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Title: Magpie Mimicry
Contributor(s): Kaplan, Gisela (author)
Publication Date: 2003
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Abstract: Listen to the gulping sounds of a currawong, the laughs of a kookaburra, or the deafening screeches of a cockatoo and, even with your eyes closed, you would know you are in Australia. We live in a bird-rich continent and, while some of our birds may be unusual to look at, it is their vocalisations that really set them apart. Compared to birds from the northern hemisphere, Australian birds are generally much louder, use a far greater range of notes, and have a propensity to mimic other sounds. This last point is not widely known, even though Alec Chisholm claimed in his book 'Bird wonders of Australia' (1948) that more than 50 Australian bird species can mimic. At least half of the ones he named have since been confirmed (including bowerbirds, butcherbirds, the Australian Magpie and Noisy Miner). Europe may boast its starlings, and North America its mocking birds but, as far as we know, no continent can quite match Australia's record for bird mimics.But what do we mean by mimicry? Sounds, such as alarm calls, are easily shared by many bird species, and birds might have overlapping vocal ranges that make it appear as if one species is mimicking another. Some birds may even incorporate the odd small snippet from another bird's song into their own. But this is not what I mean. By mimicry I am referring to sustained, repeated and unmistakable sounds that are recognisably specific to another species rather than the one using them.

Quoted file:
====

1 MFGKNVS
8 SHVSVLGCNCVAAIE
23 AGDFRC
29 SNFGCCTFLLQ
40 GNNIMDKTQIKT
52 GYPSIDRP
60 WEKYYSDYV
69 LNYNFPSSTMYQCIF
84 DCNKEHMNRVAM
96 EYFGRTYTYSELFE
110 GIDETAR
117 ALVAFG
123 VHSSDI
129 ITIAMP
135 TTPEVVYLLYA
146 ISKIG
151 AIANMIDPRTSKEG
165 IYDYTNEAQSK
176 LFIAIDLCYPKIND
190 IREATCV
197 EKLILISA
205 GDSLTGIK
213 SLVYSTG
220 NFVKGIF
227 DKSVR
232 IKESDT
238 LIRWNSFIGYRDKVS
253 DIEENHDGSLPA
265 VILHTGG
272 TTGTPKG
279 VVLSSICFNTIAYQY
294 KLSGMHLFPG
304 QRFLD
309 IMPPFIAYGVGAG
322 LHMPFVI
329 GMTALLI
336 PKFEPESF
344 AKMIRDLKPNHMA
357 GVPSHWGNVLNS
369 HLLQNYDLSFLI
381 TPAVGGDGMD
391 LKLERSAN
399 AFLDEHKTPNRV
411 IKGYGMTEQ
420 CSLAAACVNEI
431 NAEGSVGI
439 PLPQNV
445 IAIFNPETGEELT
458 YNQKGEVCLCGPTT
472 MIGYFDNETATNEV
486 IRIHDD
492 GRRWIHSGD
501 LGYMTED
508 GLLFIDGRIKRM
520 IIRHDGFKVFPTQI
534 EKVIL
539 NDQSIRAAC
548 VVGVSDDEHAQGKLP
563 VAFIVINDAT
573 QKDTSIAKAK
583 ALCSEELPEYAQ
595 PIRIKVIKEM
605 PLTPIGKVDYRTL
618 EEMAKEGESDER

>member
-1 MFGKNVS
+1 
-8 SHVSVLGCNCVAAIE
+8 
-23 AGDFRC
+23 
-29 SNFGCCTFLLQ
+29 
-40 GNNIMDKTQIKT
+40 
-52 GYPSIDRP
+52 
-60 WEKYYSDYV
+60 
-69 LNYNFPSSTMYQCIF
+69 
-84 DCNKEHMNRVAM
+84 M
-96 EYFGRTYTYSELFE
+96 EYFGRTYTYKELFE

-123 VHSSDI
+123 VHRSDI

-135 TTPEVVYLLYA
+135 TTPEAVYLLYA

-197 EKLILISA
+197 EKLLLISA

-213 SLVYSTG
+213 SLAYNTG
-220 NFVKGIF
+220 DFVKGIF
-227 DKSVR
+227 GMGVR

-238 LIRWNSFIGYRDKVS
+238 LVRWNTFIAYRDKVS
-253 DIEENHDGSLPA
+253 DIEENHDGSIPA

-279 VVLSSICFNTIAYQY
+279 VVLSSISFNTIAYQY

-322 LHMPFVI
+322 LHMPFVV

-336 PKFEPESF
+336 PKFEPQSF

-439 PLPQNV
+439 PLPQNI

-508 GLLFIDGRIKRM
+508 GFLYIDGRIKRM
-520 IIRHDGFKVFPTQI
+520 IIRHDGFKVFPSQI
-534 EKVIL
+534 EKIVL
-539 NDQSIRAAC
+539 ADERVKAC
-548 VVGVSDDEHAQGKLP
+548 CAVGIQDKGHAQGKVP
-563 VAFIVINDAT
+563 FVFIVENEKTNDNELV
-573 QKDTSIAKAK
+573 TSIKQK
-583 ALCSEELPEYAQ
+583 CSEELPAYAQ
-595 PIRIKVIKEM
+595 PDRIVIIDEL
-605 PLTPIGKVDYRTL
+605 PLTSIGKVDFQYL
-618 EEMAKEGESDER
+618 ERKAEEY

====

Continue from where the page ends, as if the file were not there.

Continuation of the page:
Publication Type: Journal Article
Source of Publication: Nature Australia, 27(10: Spring), p. 60-67
Publisher: Australian Museum Trust
Place of Publication: Sydney
ISSN: 1324-2598
Field of Research (FOR): 060801 Animal Behaviour
Peer Reviewed: Yes
HERDC Category Description: C1 Refereed Article in a Scholarly Journal
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